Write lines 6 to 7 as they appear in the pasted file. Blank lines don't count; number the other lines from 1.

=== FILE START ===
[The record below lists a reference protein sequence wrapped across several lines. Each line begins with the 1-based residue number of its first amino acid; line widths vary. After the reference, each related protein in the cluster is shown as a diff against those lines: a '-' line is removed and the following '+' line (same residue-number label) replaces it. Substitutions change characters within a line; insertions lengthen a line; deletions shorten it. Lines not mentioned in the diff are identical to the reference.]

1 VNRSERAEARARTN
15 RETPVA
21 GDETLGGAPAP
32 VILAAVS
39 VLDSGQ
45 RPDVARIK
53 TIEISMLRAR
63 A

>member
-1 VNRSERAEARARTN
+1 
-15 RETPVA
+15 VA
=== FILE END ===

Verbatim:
39 VLDSGQ
45 RPDVARIK